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It looks like the PCP isn't grounding the low side of the glow plug relay coil. Is it suppose to do this briefly at start up even when it isn't cold outside?
I believe the pcm uses engine oil temperature.....Even when it’s cold out- if the truck had already previously been ran and is still warm (hot - stopping while out shopping) the GPR will not energize it. The Wait to Start light will still come on but is a completely separate system from the GPR. A LED indicator light put on the dash wired into the large terminal (glow plug side) will allow you to monitor when the GPR is energized and for how long.
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The PCM typically will perform a quick output monitor test when the ignition is turned to run - this may be dependent on model year. This happens quickly and if the GP relay/module is checked it will happen faster than you might be able to see. Engines with relays typically will not set a code but module equipped engine should. If your relay is burnt out which is common, it can be tested and replaced as needed. I manually ground the relay and check the voltages on the terminals and at the same time it is a good practice to individually test the glow plugs.
 
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^^^ if you go to one of klhansen’s posts and look at his signature at the bottom, there is a link for the step by step process of checking GPR and glowplugs, as ford-_doctor mentioned above.
 

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And, the correct answer to your question is - yes, the GPR gets activated every single time the key is turned to the on position and the oil temperature is below about 130°. As BigHorn pointed out, the length of time it is on is controlled by the PCM based on oil temperature. In the attachment, you will find the length of time the glow plugs are designed to be activated.
 

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Slope Font Plot Parallel Rectangle
 

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I wonder why the older 7.3s had more glow plug time than the 99-03 models. The Ford diagnostic chart in the link I posted shows glow plug time going to zero above 130°. Maybe because of the slower starters?
 

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So, here's a question... would it be a good idea to wait the projected time to start at cold temps? If the GP's are supposed to be on 120 sec, for example, turn key, count to 100, and then start? I'm thinking about those really cold days and questionable starting trucks.
 
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I don’t know...... but that’s what I always do when it’s cold, I wait until almost the end of the cycle and have never not had the engine jump to life.

And RT is right on the money on the 130 degrees. It took me awhile after getting the truck to figure out why sometimes the GPR LED indicator lamp never came on after just a short drive 👍 ....... but mine sits in an insulated pole barn so it doesn’t take long.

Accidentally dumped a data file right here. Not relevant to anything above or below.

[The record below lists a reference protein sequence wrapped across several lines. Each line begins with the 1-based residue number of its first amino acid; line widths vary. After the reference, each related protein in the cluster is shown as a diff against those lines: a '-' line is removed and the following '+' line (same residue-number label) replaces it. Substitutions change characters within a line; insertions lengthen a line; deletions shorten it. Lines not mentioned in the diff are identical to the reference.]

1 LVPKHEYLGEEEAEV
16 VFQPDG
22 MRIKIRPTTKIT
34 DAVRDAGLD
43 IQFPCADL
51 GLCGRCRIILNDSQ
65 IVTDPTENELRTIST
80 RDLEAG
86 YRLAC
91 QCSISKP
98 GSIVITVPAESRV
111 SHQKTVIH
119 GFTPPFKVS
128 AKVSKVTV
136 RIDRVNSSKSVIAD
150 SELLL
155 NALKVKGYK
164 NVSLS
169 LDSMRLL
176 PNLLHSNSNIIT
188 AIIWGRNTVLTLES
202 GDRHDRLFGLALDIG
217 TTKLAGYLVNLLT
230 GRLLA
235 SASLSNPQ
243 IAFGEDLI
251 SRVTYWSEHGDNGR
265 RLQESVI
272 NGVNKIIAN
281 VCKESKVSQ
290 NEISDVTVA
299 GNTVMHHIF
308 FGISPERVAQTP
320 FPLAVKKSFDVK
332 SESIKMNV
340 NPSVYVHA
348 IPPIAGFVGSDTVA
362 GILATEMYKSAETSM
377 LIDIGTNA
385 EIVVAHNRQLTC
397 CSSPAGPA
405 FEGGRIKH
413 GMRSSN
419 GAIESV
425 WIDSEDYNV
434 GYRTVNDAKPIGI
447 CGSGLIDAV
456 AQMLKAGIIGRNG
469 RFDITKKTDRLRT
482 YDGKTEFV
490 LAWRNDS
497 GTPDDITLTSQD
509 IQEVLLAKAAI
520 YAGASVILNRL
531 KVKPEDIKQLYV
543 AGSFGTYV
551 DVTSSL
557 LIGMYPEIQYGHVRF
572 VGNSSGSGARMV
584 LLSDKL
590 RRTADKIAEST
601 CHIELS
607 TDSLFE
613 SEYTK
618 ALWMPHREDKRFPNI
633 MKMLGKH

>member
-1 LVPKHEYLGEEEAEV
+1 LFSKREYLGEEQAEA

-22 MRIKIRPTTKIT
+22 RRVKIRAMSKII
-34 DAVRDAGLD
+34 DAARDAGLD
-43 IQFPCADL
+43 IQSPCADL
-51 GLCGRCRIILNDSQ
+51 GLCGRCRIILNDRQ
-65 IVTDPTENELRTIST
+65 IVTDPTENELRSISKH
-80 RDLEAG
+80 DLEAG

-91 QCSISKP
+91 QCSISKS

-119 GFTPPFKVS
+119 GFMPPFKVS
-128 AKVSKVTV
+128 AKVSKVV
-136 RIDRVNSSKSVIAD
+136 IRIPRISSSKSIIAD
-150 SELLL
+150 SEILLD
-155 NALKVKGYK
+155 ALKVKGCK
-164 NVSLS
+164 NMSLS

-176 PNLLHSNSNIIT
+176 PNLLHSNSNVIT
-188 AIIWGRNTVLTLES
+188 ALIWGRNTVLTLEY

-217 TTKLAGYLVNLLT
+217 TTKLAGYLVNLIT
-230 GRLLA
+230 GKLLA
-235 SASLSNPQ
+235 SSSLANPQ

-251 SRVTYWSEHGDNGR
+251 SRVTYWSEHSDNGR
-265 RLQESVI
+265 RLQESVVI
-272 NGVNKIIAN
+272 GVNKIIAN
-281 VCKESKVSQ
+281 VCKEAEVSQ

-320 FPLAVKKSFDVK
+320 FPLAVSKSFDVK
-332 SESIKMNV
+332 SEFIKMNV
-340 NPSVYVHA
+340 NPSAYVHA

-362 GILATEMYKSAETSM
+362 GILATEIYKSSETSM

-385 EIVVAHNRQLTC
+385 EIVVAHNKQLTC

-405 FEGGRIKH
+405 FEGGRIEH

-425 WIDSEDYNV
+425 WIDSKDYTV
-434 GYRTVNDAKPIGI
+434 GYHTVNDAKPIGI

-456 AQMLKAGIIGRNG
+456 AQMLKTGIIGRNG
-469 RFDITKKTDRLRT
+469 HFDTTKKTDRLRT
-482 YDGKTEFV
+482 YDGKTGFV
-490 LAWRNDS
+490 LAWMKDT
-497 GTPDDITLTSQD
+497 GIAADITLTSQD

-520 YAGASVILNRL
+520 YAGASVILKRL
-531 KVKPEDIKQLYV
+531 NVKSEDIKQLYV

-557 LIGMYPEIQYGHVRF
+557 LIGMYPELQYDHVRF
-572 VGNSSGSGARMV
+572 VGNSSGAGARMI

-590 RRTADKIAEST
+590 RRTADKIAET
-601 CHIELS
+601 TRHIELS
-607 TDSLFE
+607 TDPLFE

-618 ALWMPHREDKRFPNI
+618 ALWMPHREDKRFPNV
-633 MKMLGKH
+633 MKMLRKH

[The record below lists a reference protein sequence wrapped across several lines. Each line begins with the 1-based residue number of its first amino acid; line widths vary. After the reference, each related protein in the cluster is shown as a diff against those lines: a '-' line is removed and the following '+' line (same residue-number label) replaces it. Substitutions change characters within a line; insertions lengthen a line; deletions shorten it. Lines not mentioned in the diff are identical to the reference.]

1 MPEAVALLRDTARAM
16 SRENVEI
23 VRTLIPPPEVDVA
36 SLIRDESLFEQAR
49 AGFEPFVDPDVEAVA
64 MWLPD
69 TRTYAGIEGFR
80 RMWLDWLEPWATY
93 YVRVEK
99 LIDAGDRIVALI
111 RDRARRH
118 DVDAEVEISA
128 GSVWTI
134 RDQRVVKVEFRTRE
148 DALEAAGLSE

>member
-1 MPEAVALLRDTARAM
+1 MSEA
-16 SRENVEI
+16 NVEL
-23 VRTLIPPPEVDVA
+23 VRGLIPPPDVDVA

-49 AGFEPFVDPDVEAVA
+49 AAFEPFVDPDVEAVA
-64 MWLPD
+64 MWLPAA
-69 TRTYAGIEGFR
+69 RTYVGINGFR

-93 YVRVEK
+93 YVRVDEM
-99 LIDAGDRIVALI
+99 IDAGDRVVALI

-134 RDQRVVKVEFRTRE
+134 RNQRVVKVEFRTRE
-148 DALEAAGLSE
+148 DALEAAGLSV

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Greg, better and really cold are relative. I live in Central Alabama and my truck will start easily as cold as it ever gets here. I use the plug engine heater when it gets low 20's F. But that's for me not the truck, it gets cab heat quicker that way. That's one relative.
I have had my truck across the US, coldest was in Minot, ND at -17F for jobs. If I couldn't find a hotel parking place with 120V outlet for the heater overnight and had to start up the next morning. I would cycle the GP's on and wait aproximatly 45 to 60 seconds and start up, kinda. It would run like a missing lawn mower and the throttle is ECM locked out until it warms a bit. So I had to freeze and wait for whatever the permissive is to be achieved. That's the other extreme of relative.
So "better" for me is to include using the engine heater in extreme low temperatures. Heater, GP's and cold engine throttle control are purposeful Engineered strategies to start quickly and safely. Drivers operating in extreme cold locations would benefit from getting "better" prepared in September.
 
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Drivers operating in extreme cold locations would benefit from getting "better" prepared in September.
Yeah, like not filling up at the start of September and having 1/2 tank at the beginning of December in single digits and having the fuel gel. LOL! Don't ask how I know this. ;) I needed to drive the truck a bit more before then.
 

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I have a real time analyzer used primarily for vibration analysis and large machine rotor balancing in-place. Additionally, it has analysis features I also use for plotting and recording 12V DC vs time in a spectral plot and 4>20 ma AC signals used for industrial instrumentation.
It's 70 F. In Alabama today, not a good day for an illustration, when it turns cold again I will set up on my truck and record 12V + - DC current vs time in spectral form and post it. Seen in that format it's easy to understand how the start, gp cycle, charging and control timing work.
 

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If you have a Scan Gauge II you can watch the voltage jump up when the glow plugs shut off.
I don't have a ScanGauge, and I can see that on the factory volt gauge.
 

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on my '02 Excursion, it varies by Temperature.

yesterday, when in town and stopped for a few minutes, I paid attention to the WTS light.

It turned ON for about 3 seconds and went off.
 

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The WTS light has nothing to do with the GPR on-time.
 
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